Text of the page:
So here's a word that breaks the pro-regulation/anti-regulation dichotomy: antifragile. It provides us with a useful rule of thumb, a new and better way to frame debates about the intersection of business and government. It's a word we should start using.

Here's a link to an interview with Taleb from a year ago that I've listened to (perhaps embarrassingly?) more than half a dozen times. You can get a feel from the interview about whether you'd like the book (which is divisive and admittedly off-putting to some people).

Monday, January 07, 2013

Why I'm Terrified--and Hopeful!--about America's Financial Future

This morning I discovered a quote (pictured above) from an economics professor at Stanford, Anat Admati, and Martin Hellwig, director of the Max Planck Institute.

It's startling, the way these two professors flatly claim we shouldn't believe that things are better now than they were prior to the recent financial crisis. And while I'm sure people could quibble about details, I couldn't agree more with the quote's general assertions.

I say that because recently I've been involved in a terrifying project—helping out at I've read through the reading list (which is by no means enough to qualify me as an expert on the ever-complicated financial crisis), and I've generated the site's content. As a result, I'm strung between a sense of terror and hope.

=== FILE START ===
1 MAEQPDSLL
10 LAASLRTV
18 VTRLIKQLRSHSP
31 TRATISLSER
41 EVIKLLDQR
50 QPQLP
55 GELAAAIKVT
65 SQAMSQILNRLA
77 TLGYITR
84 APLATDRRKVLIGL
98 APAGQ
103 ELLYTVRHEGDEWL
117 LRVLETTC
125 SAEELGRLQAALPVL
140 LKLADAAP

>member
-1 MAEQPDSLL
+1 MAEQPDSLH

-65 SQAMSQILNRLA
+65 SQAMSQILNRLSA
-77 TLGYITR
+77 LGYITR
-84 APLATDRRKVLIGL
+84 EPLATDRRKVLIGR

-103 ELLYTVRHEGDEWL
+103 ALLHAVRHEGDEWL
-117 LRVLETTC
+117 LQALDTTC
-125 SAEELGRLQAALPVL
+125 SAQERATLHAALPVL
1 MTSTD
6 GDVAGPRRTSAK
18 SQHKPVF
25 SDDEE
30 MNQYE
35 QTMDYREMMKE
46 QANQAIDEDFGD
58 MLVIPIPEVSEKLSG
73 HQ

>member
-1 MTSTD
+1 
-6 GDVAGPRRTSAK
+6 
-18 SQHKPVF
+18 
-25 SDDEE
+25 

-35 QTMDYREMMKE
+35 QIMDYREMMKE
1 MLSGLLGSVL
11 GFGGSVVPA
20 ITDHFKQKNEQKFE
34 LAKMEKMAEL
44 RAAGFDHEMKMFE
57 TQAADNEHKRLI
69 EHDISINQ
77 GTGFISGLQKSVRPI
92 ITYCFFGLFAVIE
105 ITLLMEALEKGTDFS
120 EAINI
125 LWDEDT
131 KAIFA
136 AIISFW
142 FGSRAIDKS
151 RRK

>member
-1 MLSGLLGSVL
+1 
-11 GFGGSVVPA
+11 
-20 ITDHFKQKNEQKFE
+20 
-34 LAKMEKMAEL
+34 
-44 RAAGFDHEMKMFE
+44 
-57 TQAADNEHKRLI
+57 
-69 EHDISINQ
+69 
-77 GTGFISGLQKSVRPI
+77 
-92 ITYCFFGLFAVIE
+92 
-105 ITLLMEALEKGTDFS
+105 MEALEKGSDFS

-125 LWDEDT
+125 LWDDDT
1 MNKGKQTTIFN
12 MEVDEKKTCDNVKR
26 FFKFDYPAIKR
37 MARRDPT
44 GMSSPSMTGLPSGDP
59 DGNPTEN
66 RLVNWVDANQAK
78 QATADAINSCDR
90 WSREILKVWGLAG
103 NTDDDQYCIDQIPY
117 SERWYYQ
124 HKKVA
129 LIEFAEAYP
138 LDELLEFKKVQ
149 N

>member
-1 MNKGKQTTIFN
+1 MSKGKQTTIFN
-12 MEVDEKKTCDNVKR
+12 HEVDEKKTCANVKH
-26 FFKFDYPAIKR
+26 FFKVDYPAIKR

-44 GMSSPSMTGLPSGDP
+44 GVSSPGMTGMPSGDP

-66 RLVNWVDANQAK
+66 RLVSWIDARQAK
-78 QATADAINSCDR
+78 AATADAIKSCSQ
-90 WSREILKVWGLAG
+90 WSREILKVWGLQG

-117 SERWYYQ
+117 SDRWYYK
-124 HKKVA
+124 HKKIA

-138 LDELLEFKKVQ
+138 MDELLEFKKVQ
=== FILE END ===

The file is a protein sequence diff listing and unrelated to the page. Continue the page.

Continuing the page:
The conclusion I've come to (unsurprisingly?) is that our financial is fragile, and that the 21st century could repeat the early 20th century, bringing with it a second Great Depression.

But I also have hope. There are enough good and smart people in America that we can solve these problems. We'll just have to drop old ways of thinking.

Old way of thinking:

Republican: "If the government would just get out of the way and not load us with burdensome regulation, then we'd finally see real market growth."

Democrat: "If we'd just had more regulation in the markets, then we would have avoided the financial crisis and we'd be in good economic shape."

To get more specific, the choice seems to have been—speaking generally—between no regulation at all vs. regulation like the 800 pages of the Dodd-Frank Act (an act which could eventually grow to include 30,000 pages of rules).

That old dichotomy needs to go away.

We need government to reign in potential excesses of industries that can negatively affect taxpayers. But we don't need 30,000 pages of rules to do it. Indeed, Matt Taibbi, in his newest take-down of the megabanks, says that the Kansas Fed found that these Wall Street banks are so enormous that "it would take 70,000 examiners to inspect such trillion-dollar banks with the same level of attention normally given to a community bank." What a mess.

I plan to keep writing on this topic. What I mean to say (and I hope it sparks conversation) is that we need regulation but we don't need thousands of pages of it, or thousands of regulators.

Regulation that counters fragility—a limit on bank size, capital requirements, safeties against exotic derivatives—doesn't necessarily require thousands of bureaucrats.

The solution isn't being presented by either political party, but it can be presented by the people. I think (hope) we'll do it.

*If you want to understand what's going on in the financial industry right now this month's cover story from the Atlantic and the latest from Taibbi are two good populist-minded places to start.

Flickr image from othermore

Sunday, December 16, 2012

Guns, Tragedy, and Team Politics

Did you know that not everywhere on earth has frequent school shootings?